How a shy plumber might feel (Knausgaard and Sanghera)

energy plumbing heating Boilers R Us Beckenham 917.JPG

The first quote is from Karl Ove Knausgaard, The end, describing the press interviews he did in Oslo on the day his book A death in the family came out. I read this yesterday evening on the bus from work into Amsterdam. I passed it vaguely over until this morning, heading into Amsterdam again this time by train, I came across the second remark in Sathnam Sanghera’s column in the Times. Are writing and plumbing often compared?


The interview with Søndagsavisen passed off pretty well. Afterwards Siss Vik met me in reception and we went up to her office and did the interview for Ordfront. For the first time that day I spoke about literature. What I said was vague and not very good, but it was about literature and that in itself felt cathartic. I imagined it was a bit like how a shy plumber might feel after having to speak all day to the media about himself and his feelings, his family and friends, when at long last, late in the afternoon, he was able to talk about pipes and washers.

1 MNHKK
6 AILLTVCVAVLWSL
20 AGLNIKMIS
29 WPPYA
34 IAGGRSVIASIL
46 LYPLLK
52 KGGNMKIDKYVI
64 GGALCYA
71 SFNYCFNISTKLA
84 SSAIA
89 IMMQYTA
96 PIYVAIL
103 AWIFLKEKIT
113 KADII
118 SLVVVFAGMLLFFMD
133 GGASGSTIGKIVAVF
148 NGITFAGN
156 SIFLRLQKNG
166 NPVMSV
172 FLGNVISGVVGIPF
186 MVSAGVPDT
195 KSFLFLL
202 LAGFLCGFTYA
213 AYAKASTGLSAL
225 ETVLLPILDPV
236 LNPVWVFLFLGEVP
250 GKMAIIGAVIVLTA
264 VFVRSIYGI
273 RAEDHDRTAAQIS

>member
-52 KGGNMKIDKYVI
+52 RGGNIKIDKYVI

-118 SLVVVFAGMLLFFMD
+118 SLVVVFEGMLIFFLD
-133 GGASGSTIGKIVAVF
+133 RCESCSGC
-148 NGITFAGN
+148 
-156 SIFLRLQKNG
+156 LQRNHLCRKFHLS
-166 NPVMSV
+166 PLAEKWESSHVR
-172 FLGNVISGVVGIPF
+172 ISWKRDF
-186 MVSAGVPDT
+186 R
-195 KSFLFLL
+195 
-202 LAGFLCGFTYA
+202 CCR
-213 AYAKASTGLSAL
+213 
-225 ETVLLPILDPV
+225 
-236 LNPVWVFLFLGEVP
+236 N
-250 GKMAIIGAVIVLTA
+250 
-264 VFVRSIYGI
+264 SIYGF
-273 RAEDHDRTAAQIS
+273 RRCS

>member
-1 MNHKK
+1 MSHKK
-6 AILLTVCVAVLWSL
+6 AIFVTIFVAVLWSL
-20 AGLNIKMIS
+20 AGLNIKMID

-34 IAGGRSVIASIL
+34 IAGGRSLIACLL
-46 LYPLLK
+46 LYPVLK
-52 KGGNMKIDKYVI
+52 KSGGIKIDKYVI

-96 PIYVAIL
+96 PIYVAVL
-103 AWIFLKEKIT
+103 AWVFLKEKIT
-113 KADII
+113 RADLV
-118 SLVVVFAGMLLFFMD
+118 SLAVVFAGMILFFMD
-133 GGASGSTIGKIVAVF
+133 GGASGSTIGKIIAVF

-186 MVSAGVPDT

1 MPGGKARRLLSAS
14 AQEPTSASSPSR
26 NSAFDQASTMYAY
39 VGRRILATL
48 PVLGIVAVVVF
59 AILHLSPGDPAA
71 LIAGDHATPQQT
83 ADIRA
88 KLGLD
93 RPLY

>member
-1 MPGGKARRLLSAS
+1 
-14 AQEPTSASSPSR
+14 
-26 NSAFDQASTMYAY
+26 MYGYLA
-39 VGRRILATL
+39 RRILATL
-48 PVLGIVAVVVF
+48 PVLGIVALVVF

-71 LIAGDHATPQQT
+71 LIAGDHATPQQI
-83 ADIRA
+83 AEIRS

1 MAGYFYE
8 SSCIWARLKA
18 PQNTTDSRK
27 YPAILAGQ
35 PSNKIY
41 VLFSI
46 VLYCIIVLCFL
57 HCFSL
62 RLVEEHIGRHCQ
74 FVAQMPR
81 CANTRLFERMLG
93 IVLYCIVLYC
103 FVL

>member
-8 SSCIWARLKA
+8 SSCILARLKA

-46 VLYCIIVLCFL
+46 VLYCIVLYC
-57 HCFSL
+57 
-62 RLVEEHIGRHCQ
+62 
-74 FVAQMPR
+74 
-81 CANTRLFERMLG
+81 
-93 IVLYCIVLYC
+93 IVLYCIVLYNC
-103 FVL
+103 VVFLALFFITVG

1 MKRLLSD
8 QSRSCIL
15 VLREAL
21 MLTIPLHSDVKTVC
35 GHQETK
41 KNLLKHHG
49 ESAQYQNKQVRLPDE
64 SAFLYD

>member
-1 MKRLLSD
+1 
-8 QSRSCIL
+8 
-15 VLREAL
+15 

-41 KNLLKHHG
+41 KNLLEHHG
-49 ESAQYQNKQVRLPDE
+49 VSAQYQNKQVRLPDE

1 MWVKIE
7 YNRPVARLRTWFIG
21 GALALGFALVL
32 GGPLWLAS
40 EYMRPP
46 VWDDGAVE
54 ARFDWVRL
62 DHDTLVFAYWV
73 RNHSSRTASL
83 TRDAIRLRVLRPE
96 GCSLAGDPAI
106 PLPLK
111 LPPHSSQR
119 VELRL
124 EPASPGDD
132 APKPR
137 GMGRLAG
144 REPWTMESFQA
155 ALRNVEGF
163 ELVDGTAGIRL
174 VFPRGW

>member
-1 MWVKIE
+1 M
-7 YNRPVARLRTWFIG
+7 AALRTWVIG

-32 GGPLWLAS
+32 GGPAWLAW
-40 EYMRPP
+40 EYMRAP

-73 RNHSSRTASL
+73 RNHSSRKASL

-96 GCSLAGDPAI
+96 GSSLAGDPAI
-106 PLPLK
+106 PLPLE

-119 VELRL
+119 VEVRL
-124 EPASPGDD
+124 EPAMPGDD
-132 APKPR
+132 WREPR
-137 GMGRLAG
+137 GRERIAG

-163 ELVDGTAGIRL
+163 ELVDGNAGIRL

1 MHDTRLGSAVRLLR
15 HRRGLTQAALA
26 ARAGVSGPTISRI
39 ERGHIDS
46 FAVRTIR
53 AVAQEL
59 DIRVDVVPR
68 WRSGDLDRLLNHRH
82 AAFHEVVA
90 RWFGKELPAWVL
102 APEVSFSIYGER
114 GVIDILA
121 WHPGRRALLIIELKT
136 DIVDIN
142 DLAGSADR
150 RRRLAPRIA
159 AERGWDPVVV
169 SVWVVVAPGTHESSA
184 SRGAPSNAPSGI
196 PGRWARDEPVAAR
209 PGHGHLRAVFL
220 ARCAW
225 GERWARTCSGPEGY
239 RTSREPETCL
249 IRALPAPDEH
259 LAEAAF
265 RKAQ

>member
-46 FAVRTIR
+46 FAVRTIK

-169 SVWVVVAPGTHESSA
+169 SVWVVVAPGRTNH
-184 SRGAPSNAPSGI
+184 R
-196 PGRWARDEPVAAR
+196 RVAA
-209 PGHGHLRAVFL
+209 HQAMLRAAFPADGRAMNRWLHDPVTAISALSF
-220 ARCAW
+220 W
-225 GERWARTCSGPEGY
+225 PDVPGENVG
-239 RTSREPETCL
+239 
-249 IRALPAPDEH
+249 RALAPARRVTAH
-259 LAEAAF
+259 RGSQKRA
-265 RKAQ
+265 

At two separate parties this week I was greeted by strangers with the same apology: “Sorry, I’ve not read your book.” And of all the strange things people say to writers, alongside “Should I have read you?” and “Have you been published?”, this is the strangest. It’s OK, there are a lot of books in the world! My own family don’t read my books! I’m not going to test you! You wouldn’t apologise to a plumber for not having appreciated their work!


(I took the picture in Beckenham, south London, in 2017)

Published by

Paul Hodson

Head of Unit "Energy Storage" at European Commission, Joint Research Centre

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